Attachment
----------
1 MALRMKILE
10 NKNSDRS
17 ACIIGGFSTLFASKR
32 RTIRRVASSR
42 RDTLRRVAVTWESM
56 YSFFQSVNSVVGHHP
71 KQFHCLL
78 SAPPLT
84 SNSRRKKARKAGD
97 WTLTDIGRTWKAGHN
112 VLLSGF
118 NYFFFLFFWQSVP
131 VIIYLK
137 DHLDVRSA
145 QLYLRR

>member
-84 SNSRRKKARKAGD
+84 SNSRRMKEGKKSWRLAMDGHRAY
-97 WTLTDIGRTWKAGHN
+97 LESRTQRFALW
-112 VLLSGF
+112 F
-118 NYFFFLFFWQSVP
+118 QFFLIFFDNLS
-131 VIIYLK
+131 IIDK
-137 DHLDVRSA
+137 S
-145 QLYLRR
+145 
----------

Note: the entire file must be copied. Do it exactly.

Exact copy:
1 MALRMKILE
10 NKNSDRS
17 ACIIGGFSTLFASKR
32 RTIRRVASSR
42 RDTLRRVAVTWESM
56 YSFFQSVNSVVGHHP
71 KQFHCLL
78 SAPPLT
84 SNSRRKKARKAGD
97 WTLTDIGRTWKAGHN
112 VLLSGF
118 NYFFFLFFWQSVP
131 VIIYLK
137 DHLDVRSA
145 QLYLRR

>member
-84 SNSRRKKARKAGD
+84 SNSRRMKEGKKSWRLAMDGHRAY
-97 WTLTDIGRTWKAGHN
+97 LESRTQRFALW
-112 VLLSGF
+112 F
-118 NYFFFLFFWQSVP
+118 QFFLIFFDNLS
-131 VIIYLK
+131 IIDK
-137 DHLDVRSA
+137 S
-145 QLYLRR
+145 